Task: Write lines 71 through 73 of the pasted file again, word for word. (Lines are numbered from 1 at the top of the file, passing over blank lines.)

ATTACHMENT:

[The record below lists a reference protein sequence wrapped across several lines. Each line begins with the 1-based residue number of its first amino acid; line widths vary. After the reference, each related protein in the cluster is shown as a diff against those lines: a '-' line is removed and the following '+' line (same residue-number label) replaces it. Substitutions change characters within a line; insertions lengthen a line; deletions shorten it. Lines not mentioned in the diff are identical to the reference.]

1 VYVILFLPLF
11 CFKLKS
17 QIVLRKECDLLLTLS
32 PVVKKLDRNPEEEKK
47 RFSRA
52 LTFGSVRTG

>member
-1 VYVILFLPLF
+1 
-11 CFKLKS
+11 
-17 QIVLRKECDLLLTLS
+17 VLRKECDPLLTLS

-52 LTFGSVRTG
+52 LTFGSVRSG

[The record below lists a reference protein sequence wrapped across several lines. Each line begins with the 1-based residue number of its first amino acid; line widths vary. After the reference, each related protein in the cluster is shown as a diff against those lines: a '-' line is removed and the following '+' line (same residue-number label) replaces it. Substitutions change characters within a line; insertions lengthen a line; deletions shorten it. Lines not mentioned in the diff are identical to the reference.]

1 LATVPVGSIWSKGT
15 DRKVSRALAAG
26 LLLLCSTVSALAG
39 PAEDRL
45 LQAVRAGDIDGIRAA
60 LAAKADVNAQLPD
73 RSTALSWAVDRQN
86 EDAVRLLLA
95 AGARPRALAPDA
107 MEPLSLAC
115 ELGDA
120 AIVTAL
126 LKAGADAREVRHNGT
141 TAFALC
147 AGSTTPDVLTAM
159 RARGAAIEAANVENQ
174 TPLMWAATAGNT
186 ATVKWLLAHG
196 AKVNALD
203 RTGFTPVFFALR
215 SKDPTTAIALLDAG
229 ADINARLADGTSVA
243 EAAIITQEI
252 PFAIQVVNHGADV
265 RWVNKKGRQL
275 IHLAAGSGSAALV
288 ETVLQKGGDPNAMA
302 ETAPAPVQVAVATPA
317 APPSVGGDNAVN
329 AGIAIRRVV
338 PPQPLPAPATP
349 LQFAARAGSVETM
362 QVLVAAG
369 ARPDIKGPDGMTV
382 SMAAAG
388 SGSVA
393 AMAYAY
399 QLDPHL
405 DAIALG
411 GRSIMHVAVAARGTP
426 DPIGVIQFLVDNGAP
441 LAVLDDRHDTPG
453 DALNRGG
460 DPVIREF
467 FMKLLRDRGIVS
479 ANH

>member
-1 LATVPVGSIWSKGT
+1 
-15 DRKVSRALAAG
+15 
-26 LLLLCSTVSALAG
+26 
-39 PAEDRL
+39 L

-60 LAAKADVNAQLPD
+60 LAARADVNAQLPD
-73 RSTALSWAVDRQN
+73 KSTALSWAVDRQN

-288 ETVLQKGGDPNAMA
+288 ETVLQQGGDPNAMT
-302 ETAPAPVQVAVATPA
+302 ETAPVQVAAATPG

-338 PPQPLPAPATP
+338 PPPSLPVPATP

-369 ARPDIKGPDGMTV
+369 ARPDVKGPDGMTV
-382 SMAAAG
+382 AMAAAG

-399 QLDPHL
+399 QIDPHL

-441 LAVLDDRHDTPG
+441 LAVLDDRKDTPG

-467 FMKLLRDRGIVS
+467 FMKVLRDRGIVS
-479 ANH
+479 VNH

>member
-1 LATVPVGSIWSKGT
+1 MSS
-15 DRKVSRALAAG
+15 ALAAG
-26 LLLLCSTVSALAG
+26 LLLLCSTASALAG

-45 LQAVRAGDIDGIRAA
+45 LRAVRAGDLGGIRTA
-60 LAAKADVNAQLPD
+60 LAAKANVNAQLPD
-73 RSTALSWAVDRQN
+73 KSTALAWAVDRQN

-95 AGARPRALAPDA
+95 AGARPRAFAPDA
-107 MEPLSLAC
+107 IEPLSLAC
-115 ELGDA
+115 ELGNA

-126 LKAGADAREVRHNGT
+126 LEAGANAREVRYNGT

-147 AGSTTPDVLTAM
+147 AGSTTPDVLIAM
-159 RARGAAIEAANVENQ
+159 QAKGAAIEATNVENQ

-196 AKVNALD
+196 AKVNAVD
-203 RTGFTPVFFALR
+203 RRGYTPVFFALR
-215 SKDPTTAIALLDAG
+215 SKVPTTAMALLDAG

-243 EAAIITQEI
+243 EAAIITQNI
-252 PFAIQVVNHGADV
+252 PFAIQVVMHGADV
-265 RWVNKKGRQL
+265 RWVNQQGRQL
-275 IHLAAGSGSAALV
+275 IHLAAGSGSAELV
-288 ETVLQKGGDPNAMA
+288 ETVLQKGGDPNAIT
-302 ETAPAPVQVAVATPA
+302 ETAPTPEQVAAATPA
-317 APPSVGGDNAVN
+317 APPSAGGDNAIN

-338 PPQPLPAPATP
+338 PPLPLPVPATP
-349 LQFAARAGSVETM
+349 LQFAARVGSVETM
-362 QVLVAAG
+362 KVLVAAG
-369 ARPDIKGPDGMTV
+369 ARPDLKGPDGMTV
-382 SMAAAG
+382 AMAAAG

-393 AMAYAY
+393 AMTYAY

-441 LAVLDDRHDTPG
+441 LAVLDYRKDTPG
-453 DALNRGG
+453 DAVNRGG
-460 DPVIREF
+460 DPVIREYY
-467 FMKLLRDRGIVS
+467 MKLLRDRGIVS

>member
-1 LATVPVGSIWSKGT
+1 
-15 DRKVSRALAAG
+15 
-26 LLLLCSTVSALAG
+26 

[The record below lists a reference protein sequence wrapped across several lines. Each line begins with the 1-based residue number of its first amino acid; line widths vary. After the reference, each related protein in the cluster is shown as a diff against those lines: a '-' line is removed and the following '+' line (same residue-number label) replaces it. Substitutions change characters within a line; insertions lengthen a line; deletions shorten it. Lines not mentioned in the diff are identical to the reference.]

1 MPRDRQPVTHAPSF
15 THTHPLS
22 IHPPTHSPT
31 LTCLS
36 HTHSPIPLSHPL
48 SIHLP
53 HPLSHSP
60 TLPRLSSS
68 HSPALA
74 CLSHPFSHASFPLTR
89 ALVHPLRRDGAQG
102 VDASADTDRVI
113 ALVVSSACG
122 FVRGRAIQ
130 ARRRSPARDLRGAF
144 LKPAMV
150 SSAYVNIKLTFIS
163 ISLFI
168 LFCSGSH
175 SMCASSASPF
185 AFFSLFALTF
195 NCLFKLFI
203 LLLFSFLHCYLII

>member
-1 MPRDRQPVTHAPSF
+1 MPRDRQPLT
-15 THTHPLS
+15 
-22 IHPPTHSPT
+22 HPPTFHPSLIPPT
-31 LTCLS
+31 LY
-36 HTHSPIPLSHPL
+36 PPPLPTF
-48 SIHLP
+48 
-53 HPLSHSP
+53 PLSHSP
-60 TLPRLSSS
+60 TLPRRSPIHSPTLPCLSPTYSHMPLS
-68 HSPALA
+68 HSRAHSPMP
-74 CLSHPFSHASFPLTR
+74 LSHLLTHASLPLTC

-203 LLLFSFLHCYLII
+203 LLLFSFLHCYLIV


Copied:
-39 PAEDRL
+39 L

-60 LAAKADVNAQLPD